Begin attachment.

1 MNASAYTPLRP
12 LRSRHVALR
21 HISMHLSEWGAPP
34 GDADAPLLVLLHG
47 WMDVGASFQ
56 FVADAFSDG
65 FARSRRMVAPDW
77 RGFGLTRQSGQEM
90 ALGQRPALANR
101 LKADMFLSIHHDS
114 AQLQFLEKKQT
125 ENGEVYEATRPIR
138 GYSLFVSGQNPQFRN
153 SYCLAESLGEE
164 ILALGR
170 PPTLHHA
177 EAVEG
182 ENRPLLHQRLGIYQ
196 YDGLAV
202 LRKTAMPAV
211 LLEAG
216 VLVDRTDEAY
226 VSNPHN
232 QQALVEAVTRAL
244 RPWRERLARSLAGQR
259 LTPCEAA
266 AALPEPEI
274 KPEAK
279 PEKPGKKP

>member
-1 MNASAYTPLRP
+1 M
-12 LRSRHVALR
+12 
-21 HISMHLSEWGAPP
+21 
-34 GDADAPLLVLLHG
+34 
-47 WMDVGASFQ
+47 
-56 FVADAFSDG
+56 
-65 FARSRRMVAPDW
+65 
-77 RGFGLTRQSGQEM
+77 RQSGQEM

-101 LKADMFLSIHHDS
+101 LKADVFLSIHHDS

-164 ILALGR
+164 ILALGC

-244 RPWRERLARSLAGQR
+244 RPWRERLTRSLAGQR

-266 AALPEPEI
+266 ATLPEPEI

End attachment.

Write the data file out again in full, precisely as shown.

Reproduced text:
1 MNASAYTPLRP
12 LRSRHVALR
21 HISMHLSEWGAPP
34 GDADAPLLVLLHG
47 WMDVGASFQ
56 FVADAFSDG
65 FARSRRMVAPDW
77 RGFGLTRQSGQEM
90 ALGQRPALANR
101 LKADMFLSIHHDS
114 AQLQFLEKKQT
125 ENGEVYEATRPIR
138 GYSLFVSGQNPQFRN
153 SYCLAESLGEE
164 ILALGR
170 PPTLHHA
177 EAVEG
182 ENRPLLHQRLGIYQ
196 YDGLAV
202 LRKTAMPAV
211 LLEAG
216 VLVDRTDEAY
226 VSNPHN
232 QQALVEAVTRAL
244 RPWRERLARSLAGQR
259 LTPCEAA
266 AALPEPEI
274 KPEAK
279 PEKPGKKP

>member
-1 MNASAYTPLRP
+1 M
-12 LRSRHVALR
+12 
-21 HISMHLSEWGAPP
+21 
-34 GDADAPLLVLLHG
+34 
-47 WMDVGASFQ
+47 
-56 FVADAFSDG
+56 
-65 FARSRRMVAPDW
+65 
-77 RGFGLTRQSGQEM
+77 RQSGQEM

-101 LKADMFLSIHHDS
+101 LKADVFLSIHHDS

-164 ILALGR
+164 ILALGC

-244 RPWRERLARSLAGQR
+244 RPWRERLTRSLAGQR

-266 AALPEPEI
+266 ATLPEPEI